An Architectural Tour of Sagrada Família, Antoni Gaudí’s Audacious Church That’s Been Under Construction for 142 Years

In less than a year and a half, the cen­te­nary of Antoni Gaudí’s death will be here. Faced with this fact, espe­cial­ly ded­i­cat­ed enthu­si­asts of Cata­lan archi­tec­ture may already be plan­ning their fes­tiv­i­ties. But we can be sure where the real pres­sure is felt: the Basíli­ca i Tem­ple Expi­a­tori de la Sagra­da Família, Gaudí’s most famous build­ing, which — as of tomor­row — has been under con­struc­tion for 142 years. When it first broke ground in 1882, Gaudí was­n’t involved at all, but when he took over the project the fol­low­ing year, he re-envi­sioned it in a dis­tinc­tive com­bi­na­tion of the Goth­ic and Art Nou­veau styles. The rest, as they say, is his­to­ry: a trou­bled, unpre­dictable his­to­ry con­tin­u­ing to this day, explained by archi­tec­ture-and-his­to­ry Youtu­ber Manuel Bra­vo in the video above.

Though it isn’t yet com­plete, you can vis­it Sagra­da Família; indeed, it’s long been the most pop­u­lar tourist attrac­tion in Barcelona. The expe­ri­ence of mar­veling at the basil­i­ca’s aston­ish­ing degree of detail and not-quite-of-this-Earth struc­ture is worth the price of admis­sion, which has helped to fund its ongo­ing con­struc­tion. But you’ll appre­ci­ate it on a high­er lev­el if you go with some­one who can explain its many unusu­al fea­tures, both archi­tec­tur­al and reli­gious — some­one with as much knowl­edge ad enthu­si­asm as Bra­vo, whom we’ve pre­vi­ous­ly fea­tured here on Open Cul­ture for his videos on Pom­peii, Venice, the Great Pyra­mids of Giza, and the Duo­mo di Firen­ze.

With Sagra­da Famíli­a’s pyra­mi­dal shape, Bra­vo explains, Gaudí “hoped to sug­gest a con­nec­tion between the human and the divine.” Its three façades are ded­i­cat­ed to the birth, death, and eter­nal life of Jesus Christ, to whom the cen­tral and tallest of its planned eigh­teen tow­ers will be ded­i­cat­ed. The cathe­dral’s exte­ri­or alone con­sti­tutes an “authen­tic Bible of stone,” but it can hard­ly pre­pare you to step into the inte­ri­or, with its “beau­ti­ful play of space, light, and col­or.” As Bra­vo puts it, “the pro­tag­o­nist here is the space itself,” envi­sioned by Gaudí as “a huge for­est” involv­ing no un-nature-like straight lines. All of it show­cas­es “the com­bi­na­tion of aes­thet­ics and effi­cien­cy” that defines the archi­tec­t’s work.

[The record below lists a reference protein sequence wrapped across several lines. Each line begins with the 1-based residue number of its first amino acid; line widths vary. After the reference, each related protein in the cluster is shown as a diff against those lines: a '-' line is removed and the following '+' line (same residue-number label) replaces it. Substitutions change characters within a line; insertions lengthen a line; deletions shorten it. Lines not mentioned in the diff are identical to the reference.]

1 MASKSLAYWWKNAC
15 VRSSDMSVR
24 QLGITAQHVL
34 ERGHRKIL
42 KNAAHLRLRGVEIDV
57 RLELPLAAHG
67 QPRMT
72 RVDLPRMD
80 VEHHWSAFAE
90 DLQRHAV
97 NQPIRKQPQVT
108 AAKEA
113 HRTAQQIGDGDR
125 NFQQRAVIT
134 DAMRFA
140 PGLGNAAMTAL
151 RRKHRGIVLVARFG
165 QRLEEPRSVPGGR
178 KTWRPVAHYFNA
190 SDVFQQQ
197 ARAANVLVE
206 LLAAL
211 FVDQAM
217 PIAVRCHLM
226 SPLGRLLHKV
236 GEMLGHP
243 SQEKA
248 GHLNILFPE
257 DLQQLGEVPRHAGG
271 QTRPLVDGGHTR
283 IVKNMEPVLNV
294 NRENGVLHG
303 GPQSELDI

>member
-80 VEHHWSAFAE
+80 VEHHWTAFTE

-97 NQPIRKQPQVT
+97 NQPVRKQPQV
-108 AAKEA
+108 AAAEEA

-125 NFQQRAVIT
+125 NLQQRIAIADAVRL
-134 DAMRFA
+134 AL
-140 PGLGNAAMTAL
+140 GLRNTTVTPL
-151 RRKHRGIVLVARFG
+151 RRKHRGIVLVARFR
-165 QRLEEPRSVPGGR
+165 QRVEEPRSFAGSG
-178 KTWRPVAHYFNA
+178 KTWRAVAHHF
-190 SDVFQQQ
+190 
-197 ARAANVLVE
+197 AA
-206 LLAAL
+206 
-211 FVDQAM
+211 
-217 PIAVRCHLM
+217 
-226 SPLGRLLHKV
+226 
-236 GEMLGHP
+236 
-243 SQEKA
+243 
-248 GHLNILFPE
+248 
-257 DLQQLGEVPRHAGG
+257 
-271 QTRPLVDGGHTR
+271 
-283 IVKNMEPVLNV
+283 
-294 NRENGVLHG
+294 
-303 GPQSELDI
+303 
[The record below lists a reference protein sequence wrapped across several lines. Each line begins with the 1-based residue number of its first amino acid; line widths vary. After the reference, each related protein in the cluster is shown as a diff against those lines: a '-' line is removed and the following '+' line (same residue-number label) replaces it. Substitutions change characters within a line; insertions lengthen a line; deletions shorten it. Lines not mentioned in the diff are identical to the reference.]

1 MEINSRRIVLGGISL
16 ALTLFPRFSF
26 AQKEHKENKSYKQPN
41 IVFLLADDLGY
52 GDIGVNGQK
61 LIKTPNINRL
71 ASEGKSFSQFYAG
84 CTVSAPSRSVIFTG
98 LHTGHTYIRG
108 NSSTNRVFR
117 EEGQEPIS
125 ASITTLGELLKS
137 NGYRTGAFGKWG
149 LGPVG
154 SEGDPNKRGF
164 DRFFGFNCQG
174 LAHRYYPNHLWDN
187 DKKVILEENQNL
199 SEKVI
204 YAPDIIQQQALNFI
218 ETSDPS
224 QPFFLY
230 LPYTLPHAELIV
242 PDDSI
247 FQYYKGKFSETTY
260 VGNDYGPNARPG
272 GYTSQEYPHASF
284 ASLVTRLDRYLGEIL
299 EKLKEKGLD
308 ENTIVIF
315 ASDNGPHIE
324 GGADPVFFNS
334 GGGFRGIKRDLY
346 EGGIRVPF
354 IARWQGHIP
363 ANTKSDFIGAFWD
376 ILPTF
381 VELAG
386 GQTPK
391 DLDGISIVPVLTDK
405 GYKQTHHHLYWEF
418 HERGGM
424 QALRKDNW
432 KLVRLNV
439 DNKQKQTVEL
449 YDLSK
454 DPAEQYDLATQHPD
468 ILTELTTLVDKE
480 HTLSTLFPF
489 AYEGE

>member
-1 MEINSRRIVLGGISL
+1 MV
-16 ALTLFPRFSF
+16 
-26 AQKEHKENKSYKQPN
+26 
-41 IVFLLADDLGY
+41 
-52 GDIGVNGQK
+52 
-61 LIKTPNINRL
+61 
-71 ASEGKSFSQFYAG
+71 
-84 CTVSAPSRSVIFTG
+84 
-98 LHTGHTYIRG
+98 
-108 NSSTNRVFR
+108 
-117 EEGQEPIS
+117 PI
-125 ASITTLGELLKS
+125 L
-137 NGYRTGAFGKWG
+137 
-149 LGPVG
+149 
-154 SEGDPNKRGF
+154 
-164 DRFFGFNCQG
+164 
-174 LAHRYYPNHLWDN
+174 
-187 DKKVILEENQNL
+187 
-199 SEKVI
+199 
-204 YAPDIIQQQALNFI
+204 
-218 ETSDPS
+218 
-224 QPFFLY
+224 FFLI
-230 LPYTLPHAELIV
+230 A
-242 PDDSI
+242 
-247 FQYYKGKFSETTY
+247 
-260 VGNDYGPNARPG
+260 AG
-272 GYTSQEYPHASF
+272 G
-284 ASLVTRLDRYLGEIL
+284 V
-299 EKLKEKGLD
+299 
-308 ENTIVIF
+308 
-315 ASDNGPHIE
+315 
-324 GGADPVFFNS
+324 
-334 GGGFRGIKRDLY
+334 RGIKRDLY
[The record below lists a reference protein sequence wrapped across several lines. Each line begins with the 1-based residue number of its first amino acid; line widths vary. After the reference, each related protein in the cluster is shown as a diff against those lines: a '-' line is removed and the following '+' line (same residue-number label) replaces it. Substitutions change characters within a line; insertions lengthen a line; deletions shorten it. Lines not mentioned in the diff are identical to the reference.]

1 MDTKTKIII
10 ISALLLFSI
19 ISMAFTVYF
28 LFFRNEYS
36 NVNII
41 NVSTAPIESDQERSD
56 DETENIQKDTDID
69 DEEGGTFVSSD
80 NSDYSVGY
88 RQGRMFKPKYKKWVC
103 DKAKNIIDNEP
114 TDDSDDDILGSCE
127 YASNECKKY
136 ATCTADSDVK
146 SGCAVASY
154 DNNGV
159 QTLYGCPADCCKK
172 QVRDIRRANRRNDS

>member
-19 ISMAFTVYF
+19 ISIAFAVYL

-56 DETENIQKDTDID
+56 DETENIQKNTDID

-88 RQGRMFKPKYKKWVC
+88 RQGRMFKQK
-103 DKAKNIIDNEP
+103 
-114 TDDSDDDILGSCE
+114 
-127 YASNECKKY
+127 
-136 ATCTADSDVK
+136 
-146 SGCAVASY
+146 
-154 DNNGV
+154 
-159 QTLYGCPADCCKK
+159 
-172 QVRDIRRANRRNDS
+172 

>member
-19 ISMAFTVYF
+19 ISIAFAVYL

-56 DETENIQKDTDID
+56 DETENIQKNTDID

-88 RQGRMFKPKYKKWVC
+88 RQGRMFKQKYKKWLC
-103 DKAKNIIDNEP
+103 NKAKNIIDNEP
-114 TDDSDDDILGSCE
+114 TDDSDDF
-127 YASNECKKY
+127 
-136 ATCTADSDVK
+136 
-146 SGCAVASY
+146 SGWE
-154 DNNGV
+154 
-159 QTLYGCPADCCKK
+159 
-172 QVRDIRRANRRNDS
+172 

Bravo’s video runs a bit over twen­ty min­utes, but you could spend much, much longer appre­ci­at­ing every aspect of Sagra­da Família, those com­plet­ed in Gaudí’s life­time as well as those com­plet­ed by the many devot­ed arti­sans who have con­tin­ued his work for almost 100 years now. The archi­tect “knew quite well that he would not live to see the tem­ple com­plet­ed,” says Bra­vo, hence his hav­ing “left behind so many mod­els and draw­ings” for his suc­ces­sors to go on. They’re work­ing on a 2026 dead­line, but as Bra­vo notes, giv­en the inter­rup­tions inflict­ed by COVID-19, “that date seems unlike­ly.” But then, has there ever been as unlike­ly a build­ing as Sagra­da Família?

Relat­ed con­tent:

The Incred­i­ble Engi­neer­ing of Anto­nio Gaudí’s Sagra­da Famil­ia, the 137 Year Con­struc­tion Project

The Japan­ese Sculp­tor Who Ded­i­cat­ed His Life to Fin­ish­ing Gaudí’s Mag­num Opus, the Sagra­da Família

Venice Explained: Its Archi­tec­ture, Its Streets, Its Canals, and How Best to Expe­ri­ence Them All

Take a High Def, Guid­ed Tour of Pom­peii

How the World’s Biggest Dome Was Built: The Sto­ry of Fil­ip­po Brunelleschi and the Duo­mo in Flo­rence

What the Great Pyra­mids of Giza Orig­i­nal­ly Looked Like

Based in Seoul, Col­in Marshall writes and broad­casts on cities, lan­guage, and cul­ture. His projects include the Sub­stack newslet­ter Books on Cities, the book The State­less City: a Walk through 21st-Cen­tu­ry Los Ange­les and the video series The City in Cin­e­ma. Fol­low him on Twit­ter at @colinmarshall or on Face­book.

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Comments (5)
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  • Dan says:

    It’s not a cathe­dral, Barcelona ‘s cathe­dral is in the Goth­ic Quar­ter and will remain the cathe­dral. The Sagra­da Família is just a Basil­i­ca.

  • Ed Lewis says:

    Spell­bound upon enter­ing!
    Speech­less beyond belief!

  • Raul Macias says:

    Sagra­da Famil­ia is NOT a cathe­dral! It’s a basíli­ca. There can only be a cathe­dral in each city, which is the bish­op or arch­bish­op seat. Barcelon­a’s cat­e­dral is in the Goth­ic Area, in the city cen­ter, and it is not Sagra­da Famil­ia.

  • A Richards says:

    Cor­rect. Jour­nal­ists nev­er get this right

  • Nick McGarraugh says:

    JUST…? That,s like say­ing the sun is just a ball of gas!

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